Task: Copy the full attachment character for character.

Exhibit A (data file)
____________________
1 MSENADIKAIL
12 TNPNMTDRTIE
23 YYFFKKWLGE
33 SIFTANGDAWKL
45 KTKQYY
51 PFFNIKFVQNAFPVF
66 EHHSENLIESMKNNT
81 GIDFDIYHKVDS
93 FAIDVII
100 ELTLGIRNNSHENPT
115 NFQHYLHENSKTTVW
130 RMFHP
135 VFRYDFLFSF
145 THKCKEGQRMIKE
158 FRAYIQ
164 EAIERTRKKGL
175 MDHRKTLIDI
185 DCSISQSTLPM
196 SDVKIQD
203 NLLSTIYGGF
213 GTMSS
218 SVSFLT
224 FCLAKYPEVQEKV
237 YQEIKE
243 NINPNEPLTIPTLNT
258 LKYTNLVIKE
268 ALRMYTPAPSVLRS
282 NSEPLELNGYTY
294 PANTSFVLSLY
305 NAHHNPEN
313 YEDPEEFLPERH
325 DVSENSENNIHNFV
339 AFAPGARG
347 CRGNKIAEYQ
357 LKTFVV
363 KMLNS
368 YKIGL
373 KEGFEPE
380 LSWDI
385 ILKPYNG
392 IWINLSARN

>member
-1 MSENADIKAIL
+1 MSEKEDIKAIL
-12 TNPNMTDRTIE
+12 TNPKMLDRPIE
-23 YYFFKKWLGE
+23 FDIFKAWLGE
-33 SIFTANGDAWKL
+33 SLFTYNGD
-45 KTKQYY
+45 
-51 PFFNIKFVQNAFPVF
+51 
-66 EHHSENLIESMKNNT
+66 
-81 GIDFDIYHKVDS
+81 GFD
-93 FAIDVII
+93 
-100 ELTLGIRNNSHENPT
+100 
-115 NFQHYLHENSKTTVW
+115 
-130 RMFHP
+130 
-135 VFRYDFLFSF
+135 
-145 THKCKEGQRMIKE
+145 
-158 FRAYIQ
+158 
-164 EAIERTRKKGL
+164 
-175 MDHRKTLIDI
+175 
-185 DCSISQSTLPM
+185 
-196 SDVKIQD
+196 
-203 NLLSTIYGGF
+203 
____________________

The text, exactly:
1 MSENADIKAIL
12 TNPNMTDRTIE
23 YYFFKKWLGE
33 SIFTANGDAWKL
45 KTKQYY
51 PFFNIKFVQNAFPVF
66 EHHSENLIESMKNNT
81 GIDFDIYHKVDS
93 FAIDVII
100 ELTLGIRNNSHENPT
115 NFQHYLHENSKTTVW
130 RMFHP
135 VFRYDFLFSF
145 THKCKEGQRMIKE
158 FRAYIQ
164 EAIERTRKKGL
175 MDHRKTLIDI
185 DCSISQSTLPM
196 SDVKIQD
203 NLLSTIYGGF
213 GTMSS
218 SVSFLT
224 FCLAKYPEVQEKV
237 YQEIKE
243 NINPNEPLTIPTLNT
258 LKYTNLVIKE
268 ALRMYTPAPSVLRS
282 NSEPLELNGYTY
294 PANTSFVLSLY
305 NAHHNPEN
313 YEDPEEFLPERH
325 DVSENSENNIHNFV
339 AFAPGARG
347 CRGNKIAEYQ
357 LKTFVV
363 KMLNS
368 YKIGL
373 KEGFEPE
380 LSWDI
385 ILKPYNG
392 IWINLSARN

>member
-1 MSENADIKAIL
+1 MSEKEDIKAIL
-12 TNPNMTDRTIE
+12 TNPKMLDRPIE
-23 YYFFKKWLGE
+23 FDIFKAWLGE
-33 SIFTANGDAWKL
+33 SLFTYNGD
-45 KTKQYY
+45 
-51 PFFNIKFVQNAFPVF
+51 
-66 EHHSENLIESMKNNT
+66 
-81 GIDFDIYHKVDS
+81 GFD
-93 FAIDVII
+93 
-100 ELTLGIRNNSHENPT
+100 
-115 NFQHYLHENSKTTVW
+115 
-130 RMFHP
+130 
-135 VFRYDFLFSF
+135 
-145 THKCKEGQRMIKE
+145 
-158 FRAYIQ
+158 
-164 EAIERTRKKGL
+164 
-175 MDHRKTLIDI
+175 
-185 DCSISQSTLPM
+185 
-196 SDVKIQD
+196 
-203 NLLSTIYGGF
+203 